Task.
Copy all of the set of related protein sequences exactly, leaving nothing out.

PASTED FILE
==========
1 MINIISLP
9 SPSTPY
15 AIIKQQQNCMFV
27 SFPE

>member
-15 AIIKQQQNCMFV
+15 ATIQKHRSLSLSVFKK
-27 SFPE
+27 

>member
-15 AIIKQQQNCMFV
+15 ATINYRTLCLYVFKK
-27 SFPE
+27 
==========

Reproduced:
1 MINIISLP
9 SPSTPY
15 AIIKQQQNCMFV
27 SFPE

>member
-15 AIIKQQQNCMFV
+15 ATIQKHRSLSLSVFKK
-27 SFPE
+27 

>member
-15 AIIKQQQNCMFV
+15 ATINYRTLCLYVFKK
-27 SFPE
+27 